The present invention overcomes the above identified problems as well as other shortcomings and deficiencies of existing technologies by providing a computer system utilizing a SCSI controller backplane configured for receiving multiple interchangeable SCSI controller cards. The SCSI controller backplane is further configured so that the data paths between the SCSI controller slots and the SCSI controller circuitry do not cross.
A more complete understanding of the present invention may be had by reference to the following Detailed Description and appended claims when taken in conjunction with the accompanying Drawings wherein:
FIG. 1 is a rear perspective view of a computer system utilizing the present invention;
FIG. 2 is partially rear perspective view of the computer system as similarly shown in FIG. 1 with portions broken away illustrating a backplane utilizing the present invention;
FIG. 3 is an enlarged perspective view of the backplane as similarly shown in FIG. 2; and
FIG. 4 is a schematic block diagram illustrating an exemplary embodiment of the present invention.
Referring now to the drawings wherein like or similar elements are designated with identical reference numerals throughout the several views, and wherein the various elements depicted are not necessarily drawn to scales, and, in particular, to FIG. 1, there is shown a rear perspective view of a computer system 10 utilizing the present invention. As depicted, computer system 10 includes redundant power supplies 12 and 14, cooling system 16 and redundant small computer systems interface (SCSI) controller cards 18 and 20. Each of SCSI controller cards 18 and 20 include installation clips 22 and 24 for securing the SCSI controller cards 18 and 20 within the computer system 10. As can be appreciated, the redundancy of SCSI controller cards 18 and 20 provides for a back-up system wherein if one SCSI controller card fails the other can take over until proper maintenance can take place, and, further, the redundancy enables the SCSI controller cards to be hot pluggable, i.e. the redundancy enables the SCSI controller cards to be removed and installed without powering down the computer system. This helps to reduce down-time of computer system 10 for repair or replacement of SCSI controllers cards 18 and 20.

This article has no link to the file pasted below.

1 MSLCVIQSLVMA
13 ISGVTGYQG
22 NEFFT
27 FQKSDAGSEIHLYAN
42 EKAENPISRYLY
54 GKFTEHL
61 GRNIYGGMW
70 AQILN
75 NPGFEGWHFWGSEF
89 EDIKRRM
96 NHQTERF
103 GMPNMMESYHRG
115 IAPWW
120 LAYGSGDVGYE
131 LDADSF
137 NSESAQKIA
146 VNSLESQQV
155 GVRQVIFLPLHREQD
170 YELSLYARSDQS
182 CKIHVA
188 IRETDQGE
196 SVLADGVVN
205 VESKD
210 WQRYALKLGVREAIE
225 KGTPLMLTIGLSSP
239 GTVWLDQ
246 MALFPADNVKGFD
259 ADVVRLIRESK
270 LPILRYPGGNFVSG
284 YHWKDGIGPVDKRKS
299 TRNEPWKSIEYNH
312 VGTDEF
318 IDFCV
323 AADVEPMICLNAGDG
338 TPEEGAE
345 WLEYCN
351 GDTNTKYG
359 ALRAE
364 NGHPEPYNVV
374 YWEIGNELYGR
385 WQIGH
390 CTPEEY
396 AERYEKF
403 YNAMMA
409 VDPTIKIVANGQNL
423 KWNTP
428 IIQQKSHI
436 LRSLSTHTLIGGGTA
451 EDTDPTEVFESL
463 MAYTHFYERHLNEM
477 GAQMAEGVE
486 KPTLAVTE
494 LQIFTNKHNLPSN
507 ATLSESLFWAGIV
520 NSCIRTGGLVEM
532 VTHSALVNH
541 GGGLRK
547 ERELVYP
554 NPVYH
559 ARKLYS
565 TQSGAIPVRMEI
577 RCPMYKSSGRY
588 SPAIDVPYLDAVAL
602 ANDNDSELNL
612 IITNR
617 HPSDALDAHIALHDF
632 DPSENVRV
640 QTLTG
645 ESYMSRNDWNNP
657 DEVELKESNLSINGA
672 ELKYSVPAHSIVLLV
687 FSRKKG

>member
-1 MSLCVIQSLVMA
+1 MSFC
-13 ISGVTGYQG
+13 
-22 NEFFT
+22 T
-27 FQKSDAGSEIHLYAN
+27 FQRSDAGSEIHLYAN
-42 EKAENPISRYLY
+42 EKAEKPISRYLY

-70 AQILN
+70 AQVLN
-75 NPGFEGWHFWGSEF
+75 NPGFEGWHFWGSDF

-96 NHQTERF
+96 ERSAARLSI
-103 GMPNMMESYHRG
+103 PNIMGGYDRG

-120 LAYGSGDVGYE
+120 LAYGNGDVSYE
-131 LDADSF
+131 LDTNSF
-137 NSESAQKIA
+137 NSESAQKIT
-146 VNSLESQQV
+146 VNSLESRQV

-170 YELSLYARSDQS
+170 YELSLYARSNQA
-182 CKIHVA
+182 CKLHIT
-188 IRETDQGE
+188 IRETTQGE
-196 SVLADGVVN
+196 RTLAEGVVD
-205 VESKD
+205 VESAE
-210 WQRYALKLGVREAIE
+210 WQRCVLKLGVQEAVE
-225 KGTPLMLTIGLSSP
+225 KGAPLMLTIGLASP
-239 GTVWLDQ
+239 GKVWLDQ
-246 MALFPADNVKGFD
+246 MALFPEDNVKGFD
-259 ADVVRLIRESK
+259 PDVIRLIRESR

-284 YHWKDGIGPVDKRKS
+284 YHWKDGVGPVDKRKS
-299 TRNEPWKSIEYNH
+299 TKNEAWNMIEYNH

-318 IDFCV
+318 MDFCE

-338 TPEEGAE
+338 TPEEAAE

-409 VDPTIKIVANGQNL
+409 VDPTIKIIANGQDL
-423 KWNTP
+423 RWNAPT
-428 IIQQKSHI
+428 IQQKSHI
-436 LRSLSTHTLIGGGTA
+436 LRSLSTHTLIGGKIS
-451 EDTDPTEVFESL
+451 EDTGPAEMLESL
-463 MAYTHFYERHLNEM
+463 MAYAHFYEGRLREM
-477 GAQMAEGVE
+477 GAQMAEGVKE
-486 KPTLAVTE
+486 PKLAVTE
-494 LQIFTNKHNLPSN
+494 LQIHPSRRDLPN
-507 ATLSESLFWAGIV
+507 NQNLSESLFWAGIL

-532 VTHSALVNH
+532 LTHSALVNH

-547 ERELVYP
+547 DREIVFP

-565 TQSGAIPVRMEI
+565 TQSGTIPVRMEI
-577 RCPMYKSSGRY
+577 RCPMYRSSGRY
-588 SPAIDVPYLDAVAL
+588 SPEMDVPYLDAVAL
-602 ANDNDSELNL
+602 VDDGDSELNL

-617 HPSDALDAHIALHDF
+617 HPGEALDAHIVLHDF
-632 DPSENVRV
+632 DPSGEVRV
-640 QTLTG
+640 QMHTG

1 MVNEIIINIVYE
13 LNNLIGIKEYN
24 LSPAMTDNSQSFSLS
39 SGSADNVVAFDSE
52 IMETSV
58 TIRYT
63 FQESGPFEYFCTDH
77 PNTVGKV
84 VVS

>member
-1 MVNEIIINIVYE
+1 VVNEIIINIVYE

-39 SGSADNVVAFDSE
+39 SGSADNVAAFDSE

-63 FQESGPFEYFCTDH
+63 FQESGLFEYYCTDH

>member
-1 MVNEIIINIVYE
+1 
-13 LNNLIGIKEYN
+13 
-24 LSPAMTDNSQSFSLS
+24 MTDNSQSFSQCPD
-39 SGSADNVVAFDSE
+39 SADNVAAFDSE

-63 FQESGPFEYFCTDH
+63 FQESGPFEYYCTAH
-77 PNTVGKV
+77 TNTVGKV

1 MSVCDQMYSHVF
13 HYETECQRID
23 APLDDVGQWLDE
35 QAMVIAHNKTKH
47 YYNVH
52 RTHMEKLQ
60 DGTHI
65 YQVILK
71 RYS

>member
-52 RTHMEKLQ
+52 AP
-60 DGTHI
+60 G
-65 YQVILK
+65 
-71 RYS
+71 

Still referring to FIG. 1, it is also preferred that SCSI controller cards 18 and 20 be interchangeable with each other, with each being inserted into computer system 10 in a “flipped” horizontal relationship, i.e. a 180° opposite orientation.